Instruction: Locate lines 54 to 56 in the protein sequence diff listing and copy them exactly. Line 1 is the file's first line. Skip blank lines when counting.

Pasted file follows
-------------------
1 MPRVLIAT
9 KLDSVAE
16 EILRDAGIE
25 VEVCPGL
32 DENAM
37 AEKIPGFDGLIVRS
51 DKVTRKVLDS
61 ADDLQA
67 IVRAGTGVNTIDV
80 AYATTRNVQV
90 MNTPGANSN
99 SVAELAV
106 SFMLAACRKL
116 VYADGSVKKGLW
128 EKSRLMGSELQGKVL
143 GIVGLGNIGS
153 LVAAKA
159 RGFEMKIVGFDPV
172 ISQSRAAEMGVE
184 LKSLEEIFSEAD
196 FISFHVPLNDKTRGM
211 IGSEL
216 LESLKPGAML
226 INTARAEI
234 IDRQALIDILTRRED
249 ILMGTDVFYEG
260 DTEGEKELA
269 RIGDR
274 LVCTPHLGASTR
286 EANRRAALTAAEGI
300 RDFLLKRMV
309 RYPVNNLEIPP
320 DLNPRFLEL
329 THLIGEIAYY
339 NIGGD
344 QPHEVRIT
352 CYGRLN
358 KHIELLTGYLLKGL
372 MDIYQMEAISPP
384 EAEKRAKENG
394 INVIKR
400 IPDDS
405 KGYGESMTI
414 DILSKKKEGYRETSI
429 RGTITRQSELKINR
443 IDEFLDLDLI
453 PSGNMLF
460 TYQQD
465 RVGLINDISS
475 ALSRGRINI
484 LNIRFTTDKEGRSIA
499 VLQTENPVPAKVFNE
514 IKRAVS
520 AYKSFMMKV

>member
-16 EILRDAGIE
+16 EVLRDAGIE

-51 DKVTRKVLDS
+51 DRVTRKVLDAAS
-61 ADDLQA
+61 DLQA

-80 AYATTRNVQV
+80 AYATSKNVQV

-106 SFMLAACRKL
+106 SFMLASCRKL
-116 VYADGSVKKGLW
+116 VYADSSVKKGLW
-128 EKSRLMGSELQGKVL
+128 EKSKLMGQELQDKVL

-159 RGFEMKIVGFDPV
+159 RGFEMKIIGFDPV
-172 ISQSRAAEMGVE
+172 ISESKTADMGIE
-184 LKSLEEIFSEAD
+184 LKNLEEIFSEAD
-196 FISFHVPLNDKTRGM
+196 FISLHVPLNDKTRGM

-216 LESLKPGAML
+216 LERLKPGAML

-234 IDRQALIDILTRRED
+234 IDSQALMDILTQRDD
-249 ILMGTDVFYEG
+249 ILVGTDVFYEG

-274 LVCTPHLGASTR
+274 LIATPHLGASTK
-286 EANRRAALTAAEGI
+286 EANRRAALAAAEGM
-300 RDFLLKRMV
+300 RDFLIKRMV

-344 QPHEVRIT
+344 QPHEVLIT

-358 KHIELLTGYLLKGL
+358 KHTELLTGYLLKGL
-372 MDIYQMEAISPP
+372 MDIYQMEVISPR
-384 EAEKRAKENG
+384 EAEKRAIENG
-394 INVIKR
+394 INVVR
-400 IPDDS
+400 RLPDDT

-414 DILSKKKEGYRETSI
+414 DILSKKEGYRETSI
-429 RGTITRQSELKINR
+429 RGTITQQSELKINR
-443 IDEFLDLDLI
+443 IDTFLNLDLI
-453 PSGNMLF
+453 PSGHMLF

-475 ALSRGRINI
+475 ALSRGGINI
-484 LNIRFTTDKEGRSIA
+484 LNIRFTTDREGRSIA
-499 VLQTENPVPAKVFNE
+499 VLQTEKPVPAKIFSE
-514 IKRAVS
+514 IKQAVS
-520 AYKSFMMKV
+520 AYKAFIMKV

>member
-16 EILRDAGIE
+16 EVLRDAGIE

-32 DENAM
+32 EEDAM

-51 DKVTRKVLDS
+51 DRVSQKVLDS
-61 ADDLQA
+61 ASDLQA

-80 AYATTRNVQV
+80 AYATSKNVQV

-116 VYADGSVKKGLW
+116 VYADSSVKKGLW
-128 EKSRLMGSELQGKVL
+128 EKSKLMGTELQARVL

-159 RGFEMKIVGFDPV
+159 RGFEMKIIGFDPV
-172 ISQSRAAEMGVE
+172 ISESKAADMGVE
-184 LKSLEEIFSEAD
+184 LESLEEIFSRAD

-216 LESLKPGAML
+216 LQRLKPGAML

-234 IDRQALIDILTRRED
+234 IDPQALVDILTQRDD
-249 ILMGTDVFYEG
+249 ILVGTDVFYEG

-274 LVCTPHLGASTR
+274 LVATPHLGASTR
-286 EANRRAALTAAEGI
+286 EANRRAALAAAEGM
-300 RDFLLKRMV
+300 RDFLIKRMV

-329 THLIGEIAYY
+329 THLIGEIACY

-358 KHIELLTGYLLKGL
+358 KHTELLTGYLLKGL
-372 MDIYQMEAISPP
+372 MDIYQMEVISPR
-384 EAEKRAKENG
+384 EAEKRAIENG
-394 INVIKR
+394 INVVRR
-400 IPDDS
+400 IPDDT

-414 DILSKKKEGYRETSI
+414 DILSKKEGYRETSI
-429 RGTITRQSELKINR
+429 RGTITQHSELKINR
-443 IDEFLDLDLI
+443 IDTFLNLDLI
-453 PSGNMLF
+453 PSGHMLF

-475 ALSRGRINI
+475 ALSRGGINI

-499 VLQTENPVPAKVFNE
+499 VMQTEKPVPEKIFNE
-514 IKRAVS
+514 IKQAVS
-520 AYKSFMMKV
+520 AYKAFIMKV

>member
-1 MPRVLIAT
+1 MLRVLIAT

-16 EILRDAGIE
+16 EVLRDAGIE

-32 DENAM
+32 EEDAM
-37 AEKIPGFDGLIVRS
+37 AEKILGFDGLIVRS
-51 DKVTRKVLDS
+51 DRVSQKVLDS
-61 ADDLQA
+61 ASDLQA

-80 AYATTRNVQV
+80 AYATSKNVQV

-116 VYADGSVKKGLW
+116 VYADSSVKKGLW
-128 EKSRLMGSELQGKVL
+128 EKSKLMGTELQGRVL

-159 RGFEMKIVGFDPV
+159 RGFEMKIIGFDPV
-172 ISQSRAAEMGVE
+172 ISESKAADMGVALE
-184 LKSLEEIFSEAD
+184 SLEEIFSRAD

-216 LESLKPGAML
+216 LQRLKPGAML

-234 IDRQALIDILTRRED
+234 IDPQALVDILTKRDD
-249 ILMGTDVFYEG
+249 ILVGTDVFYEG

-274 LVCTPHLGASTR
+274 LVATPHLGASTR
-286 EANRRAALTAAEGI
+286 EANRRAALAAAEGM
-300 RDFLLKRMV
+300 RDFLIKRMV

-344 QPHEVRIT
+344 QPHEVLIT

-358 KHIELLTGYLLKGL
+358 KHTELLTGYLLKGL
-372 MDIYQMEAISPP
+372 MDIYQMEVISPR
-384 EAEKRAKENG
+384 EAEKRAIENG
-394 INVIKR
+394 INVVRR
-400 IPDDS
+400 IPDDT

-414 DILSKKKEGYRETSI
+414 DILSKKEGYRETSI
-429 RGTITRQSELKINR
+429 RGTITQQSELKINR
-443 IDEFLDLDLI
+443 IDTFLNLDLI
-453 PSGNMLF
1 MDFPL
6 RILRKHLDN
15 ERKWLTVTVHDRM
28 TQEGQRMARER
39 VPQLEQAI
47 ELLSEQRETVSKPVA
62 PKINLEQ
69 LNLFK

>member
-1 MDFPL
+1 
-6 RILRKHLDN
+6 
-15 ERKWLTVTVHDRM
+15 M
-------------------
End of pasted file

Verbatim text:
520 AYKSFMMKV

>member
-16 EILRDAGIE